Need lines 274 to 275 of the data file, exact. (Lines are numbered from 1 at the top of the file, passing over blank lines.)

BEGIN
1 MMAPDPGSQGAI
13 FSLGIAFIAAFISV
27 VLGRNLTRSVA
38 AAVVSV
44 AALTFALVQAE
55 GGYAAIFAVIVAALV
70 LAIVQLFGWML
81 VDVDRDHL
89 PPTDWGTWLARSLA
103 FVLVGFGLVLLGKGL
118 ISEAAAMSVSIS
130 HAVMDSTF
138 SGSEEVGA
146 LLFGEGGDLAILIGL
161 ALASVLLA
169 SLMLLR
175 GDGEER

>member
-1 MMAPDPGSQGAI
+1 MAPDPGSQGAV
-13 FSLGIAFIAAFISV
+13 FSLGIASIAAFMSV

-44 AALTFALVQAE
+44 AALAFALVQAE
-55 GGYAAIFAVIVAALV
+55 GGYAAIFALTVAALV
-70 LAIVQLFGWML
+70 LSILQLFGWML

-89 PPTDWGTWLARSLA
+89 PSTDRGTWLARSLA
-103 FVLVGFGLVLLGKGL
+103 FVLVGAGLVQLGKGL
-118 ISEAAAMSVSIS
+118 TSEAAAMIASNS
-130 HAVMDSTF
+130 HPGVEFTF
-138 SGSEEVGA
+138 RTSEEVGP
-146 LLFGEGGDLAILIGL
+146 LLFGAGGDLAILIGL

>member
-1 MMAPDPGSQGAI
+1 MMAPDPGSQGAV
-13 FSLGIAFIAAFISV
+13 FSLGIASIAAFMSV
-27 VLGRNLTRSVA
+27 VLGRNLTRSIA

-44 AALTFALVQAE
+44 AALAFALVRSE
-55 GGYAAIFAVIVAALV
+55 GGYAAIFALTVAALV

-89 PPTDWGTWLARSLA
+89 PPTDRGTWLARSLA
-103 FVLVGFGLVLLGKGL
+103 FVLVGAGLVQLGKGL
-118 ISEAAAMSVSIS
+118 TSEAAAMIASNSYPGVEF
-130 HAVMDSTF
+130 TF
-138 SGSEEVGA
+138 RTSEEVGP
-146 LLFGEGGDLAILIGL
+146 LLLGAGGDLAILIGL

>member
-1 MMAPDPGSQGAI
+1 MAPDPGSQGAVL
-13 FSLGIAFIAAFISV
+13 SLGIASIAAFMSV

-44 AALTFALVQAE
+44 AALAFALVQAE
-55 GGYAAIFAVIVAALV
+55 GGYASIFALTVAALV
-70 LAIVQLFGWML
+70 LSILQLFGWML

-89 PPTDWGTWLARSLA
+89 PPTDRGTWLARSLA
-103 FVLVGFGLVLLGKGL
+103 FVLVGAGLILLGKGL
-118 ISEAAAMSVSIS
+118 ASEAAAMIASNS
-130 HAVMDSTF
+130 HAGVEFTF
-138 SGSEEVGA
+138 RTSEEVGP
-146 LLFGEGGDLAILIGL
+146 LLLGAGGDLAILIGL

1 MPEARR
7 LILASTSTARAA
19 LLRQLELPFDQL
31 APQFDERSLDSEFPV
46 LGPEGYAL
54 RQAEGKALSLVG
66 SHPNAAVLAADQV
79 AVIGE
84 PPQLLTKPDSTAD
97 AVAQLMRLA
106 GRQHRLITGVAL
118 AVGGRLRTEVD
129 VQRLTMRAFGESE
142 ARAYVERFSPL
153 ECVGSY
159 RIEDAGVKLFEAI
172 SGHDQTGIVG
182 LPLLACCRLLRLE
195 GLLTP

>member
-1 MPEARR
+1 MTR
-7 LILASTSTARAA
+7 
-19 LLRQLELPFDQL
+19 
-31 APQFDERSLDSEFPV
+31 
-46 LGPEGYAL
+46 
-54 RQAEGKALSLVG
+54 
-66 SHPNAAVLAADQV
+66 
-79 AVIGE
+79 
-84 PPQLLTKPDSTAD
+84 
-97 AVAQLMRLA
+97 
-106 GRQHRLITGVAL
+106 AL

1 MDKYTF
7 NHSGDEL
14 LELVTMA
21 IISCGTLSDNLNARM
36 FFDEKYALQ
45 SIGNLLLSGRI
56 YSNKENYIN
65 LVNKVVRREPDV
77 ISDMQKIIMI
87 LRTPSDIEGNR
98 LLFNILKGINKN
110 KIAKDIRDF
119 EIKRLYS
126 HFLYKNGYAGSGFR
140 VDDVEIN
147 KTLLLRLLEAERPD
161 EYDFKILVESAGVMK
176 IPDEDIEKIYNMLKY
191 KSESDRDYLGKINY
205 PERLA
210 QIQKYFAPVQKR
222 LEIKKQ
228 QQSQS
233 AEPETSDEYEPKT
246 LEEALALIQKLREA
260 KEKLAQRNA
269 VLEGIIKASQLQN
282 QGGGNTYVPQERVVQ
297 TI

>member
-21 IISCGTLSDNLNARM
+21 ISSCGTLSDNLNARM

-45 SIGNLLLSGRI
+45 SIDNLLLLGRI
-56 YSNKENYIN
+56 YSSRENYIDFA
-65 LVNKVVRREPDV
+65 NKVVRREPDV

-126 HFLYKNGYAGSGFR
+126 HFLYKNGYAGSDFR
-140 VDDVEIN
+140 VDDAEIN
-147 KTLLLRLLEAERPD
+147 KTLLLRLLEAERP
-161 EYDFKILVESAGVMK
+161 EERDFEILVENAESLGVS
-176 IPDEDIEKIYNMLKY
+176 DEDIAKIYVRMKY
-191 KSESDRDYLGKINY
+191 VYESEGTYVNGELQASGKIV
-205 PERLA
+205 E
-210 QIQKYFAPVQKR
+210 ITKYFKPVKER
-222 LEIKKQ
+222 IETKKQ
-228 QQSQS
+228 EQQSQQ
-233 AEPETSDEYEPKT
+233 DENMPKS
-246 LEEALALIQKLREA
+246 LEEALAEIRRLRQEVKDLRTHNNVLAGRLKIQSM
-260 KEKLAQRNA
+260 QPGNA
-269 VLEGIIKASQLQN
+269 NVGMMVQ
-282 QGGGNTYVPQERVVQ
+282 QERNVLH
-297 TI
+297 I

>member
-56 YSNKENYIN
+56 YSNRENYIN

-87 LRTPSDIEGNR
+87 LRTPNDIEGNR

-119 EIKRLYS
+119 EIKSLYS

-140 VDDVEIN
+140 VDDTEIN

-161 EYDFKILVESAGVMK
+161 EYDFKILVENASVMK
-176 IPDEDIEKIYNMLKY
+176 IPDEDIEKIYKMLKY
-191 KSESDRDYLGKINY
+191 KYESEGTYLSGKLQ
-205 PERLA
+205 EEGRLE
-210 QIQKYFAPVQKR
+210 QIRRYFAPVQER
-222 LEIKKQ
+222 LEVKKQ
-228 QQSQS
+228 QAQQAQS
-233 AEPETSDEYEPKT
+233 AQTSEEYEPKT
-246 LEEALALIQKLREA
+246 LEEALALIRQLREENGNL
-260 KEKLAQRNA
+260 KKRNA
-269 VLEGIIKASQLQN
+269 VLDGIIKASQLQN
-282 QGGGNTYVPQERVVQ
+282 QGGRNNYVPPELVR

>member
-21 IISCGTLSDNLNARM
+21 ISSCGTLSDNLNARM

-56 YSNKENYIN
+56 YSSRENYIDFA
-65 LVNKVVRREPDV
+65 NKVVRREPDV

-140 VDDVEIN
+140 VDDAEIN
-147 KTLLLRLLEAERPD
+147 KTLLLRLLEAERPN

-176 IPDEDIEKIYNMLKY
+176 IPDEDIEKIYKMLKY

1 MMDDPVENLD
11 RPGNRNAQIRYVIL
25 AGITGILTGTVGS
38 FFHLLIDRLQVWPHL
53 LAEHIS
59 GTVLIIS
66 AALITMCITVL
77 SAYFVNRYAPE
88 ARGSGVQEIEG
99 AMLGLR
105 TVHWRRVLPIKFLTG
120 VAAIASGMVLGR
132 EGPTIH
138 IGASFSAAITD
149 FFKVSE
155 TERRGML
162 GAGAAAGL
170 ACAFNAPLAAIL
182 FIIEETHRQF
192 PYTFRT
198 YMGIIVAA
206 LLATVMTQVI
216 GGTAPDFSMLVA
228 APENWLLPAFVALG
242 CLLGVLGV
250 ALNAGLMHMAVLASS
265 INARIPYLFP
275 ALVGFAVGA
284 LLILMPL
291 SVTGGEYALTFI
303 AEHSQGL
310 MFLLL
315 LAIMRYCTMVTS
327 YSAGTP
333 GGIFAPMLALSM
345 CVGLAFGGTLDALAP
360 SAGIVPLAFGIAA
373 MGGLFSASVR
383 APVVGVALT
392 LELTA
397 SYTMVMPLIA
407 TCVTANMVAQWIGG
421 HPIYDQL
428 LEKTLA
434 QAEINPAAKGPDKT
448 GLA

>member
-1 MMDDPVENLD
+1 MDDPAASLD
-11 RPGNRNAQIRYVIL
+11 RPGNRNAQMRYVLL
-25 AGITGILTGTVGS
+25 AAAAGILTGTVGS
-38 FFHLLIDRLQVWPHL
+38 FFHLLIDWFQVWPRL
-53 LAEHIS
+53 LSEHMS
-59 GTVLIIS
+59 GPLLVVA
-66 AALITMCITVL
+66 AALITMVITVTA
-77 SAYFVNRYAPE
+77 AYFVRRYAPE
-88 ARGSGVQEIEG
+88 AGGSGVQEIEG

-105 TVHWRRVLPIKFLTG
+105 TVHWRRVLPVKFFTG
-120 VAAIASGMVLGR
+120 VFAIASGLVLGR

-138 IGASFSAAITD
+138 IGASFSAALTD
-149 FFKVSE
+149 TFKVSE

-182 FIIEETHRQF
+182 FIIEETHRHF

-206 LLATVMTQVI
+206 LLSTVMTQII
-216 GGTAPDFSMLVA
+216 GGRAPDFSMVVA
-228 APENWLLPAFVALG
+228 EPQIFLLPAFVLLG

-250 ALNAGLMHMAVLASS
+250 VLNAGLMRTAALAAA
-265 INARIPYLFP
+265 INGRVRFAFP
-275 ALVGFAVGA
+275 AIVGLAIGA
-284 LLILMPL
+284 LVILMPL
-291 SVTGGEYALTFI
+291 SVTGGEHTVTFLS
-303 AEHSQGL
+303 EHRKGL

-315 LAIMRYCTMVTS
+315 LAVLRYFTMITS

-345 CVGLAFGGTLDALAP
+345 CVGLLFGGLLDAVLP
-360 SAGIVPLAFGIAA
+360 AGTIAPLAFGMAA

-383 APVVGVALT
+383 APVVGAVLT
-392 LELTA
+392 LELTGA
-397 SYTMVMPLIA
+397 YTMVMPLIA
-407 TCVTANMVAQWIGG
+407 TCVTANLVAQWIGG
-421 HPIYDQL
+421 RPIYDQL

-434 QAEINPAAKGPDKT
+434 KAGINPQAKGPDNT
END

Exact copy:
291 SVTGGEYALTFI
303 AEHSQGL